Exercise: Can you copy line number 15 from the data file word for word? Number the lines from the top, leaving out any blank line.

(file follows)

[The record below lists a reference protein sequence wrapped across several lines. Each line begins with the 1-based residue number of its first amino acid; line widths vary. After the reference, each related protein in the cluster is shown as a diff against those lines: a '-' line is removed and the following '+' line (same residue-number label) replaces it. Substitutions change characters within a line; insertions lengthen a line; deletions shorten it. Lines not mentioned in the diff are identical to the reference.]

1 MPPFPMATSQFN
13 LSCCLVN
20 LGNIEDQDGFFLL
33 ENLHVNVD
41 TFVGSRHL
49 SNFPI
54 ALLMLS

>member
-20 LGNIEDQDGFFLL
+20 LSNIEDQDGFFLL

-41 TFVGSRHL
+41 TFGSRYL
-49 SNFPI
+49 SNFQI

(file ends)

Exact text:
+49 SNFQI